Sustained pressure from Apple, Samsung and Google may finally have forced the traditional Swiss watch market to react, as Tag Heuer plans to debut its first smartwatch in January 2015.
Expected to land at the CES technology show in Las Vegas next month, Tag's first smartwatch is said to be powered by an Intel processor and marks the company's - and indeed the Swiss watch market's - first reply to a growing band of smartwatches from the world's largest tech companies.
Sources speaking to Business Insider say they expect the Intel-powered watch to appear at CES, which takes place on 5-9 January, or possibly later in the first quarter. It is thought to look similar to the Withings Activité, in that it will primarily be a mechanical watch with physical hands and face, but with sensors to monitor your movement, calories burnt and sleep, and Bluetooth to send recorded data to a companion smartphone app.
Like the Activité, the Tag smartwatch may also feature one or more extra dials to show how much of your daily movement goal you have completed. It will look much more like a regular watch than the touchscreen efforts produced by Samsung, Google, LG and Apple.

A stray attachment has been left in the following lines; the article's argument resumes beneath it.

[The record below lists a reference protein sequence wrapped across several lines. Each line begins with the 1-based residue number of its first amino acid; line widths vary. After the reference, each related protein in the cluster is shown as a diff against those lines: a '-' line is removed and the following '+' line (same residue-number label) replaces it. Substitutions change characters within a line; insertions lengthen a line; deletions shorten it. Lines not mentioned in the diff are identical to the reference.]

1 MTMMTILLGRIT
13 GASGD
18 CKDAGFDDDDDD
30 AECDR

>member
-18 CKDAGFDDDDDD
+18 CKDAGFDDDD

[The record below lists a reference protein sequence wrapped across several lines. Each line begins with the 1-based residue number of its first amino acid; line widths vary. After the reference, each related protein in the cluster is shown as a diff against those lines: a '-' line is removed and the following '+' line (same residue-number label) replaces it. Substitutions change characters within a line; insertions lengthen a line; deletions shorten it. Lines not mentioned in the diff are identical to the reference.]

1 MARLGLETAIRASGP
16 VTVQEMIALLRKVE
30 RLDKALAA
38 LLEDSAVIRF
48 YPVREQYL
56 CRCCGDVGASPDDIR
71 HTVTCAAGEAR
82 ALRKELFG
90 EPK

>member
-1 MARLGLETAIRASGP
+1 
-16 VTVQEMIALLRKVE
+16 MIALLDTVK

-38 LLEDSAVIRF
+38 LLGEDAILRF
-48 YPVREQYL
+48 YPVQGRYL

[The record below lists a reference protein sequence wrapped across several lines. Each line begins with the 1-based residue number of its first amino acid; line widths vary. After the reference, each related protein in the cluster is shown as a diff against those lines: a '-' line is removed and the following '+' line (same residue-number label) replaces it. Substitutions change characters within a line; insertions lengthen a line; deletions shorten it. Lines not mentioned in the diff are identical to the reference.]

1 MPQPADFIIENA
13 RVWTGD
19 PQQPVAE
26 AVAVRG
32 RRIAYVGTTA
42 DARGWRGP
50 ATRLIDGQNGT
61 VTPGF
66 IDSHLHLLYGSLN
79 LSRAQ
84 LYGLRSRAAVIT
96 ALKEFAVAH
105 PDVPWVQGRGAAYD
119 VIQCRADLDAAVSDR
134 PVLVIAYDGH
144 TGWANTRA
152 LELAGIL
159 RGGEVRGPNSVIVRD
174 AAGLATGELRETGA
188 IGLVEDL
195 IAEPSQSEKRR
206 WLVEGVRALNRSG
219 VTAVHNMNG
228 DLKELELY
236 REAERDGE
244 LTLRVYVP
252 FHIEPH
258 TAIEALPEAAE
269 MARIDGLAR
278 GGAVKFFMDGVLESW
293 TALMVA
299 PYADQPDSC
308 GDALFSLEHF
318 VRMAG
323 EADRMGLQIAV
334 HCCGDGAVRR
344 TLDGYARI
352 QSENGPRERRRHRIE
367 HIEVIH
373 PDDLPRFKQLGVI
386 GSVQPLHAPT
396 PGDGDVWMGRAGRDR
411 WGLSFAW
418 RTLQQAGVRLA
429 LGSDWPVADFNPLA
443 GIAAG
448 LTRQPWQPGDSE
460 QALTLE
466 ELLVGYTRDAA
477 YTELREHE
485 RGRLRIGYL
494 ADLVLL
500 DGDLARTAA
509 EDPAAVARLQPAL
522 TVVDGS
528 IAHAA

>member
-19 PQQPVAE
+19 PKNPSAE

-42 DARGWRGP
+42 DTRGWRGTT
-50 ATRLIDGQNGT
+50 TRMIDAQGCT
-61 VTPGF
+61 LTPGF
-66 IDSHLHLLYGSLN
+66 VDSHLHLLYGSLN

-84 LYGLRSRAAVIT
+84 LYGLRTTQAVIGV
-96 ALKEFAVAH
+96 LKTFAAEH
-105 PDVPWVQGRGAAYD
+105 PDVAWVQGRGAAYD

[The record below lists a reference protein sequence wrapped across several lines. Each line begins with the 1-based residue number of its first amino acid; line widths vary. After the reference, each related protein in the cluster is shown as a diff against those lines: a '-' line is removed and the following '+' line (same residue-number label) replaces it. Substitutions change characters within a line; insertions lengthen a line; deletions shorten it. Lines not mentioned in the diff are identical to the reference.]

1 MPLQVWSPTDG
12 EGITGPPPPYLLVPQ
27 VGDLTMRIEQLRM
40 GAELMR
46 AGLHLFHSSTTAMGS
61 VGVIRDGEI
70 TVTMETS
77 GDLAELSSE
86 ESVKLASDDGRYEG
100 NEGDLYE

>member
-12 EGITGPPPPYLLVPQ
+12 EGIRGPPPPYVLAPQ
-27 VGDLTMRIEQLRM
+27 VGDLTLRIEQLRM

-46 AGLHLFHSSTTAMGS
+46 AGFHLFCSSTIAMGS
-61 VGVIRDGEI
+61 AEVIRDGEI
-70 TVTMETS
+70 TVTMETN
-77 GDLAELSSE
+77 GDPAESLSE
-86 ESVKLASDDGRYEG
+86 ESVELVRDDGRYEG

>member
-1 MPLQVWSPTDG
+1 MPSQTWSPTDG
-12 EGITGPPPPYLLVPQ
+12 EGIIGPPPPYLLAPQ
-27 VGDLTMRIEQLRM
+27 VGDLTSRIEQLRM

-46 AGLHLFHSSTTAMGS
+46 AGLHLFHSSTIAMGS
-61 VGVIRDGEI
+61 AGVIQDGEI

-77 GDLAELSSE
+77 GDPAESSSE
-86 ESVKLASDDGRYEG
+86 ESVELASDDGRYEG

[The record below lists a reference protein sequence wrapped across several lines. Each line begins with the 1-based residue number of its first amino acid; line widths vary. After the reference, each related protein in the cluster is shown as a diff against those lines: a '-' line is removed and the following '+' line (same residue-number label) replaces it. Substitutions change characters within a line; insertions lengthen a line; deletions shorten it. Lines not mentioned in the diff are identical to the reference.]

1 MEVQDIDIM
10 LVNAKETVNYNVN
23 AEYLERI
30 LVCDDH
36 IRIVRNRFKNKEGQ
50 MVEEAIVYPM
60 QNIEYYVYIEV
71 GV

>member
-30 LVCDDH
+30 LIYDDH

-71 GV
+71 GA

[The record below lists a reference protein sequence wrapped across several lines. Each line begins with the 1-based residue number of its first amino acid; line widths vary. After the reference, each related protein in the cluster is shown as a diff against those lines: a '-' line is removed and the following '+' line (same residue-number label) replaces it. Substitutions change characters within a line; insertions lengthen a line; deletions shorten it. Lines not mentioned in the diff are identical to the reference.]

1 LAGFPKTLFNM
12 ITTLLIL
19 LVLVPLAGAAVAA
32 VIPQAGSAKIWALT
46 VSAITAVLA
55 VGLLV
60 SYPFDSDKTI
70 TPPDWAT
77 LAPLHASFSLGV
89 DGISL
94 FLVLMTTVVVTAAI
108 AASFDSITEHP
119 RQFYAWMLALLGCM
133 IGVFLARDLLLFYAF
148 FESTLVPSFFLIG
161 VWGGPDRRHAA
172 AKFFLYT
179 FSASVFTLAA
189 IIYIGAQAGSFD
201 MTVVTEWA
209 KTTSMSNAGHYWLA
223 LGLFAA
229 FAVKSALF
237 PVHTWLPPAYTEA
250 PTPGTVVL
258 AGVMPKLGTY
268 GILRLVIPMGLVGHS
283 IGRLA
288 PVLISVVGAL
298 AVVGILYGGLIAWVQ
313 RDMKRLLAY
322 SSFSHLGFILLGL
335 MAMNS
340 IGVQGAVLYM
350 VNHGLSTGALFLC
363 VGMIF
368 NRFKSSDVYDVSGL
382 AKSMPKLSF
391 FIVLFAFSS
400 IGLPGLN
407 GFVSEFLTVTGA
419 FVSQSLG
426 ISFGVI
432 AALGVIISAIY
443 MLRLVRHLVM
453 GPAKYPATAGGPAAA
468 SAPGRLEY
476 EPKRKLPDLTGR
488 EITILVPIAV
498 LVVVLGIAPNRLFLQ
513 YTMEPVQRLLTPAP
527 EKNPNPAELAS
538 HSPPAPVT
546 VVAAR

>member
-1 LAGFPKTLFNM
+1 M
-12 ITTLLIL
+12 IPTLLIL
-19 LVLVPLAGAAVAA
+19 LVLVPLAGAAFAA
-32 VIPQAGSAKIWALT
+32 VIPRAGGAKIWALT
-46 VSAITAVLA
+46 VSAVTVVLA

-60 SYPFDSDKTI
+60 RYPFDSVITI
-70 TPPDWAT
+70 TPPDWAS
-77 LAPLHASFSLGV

Tag Heuer said back in September that it was working on a smartwatch, following rumours that it had teamed up with Apple. The company has previously produced several high-end luxury smartphones.
In November, the head of watches at Tag Heuer parent company LVMH, Jean-Claude Biver, said it was the brand that would most likely be used to enter the smartwatch market. Dismissing the company's Hublot and Zenith brands, Biver told Bloomberg: "[Tag Heuer] is the brand that might have the best potential and the best price range. I don't believe we would do a connected watch in other brands."
The Activité is priced at £320 and most other smartwatches are no more £220. Tag Heuer watches start at around £900 and run up to several thousand. But although the Apple Watch will start at around £350, there are rumours the top-end Edition model could cost well over £1,000, neatly bringing watchmakers like Tag into play, should they want to compete.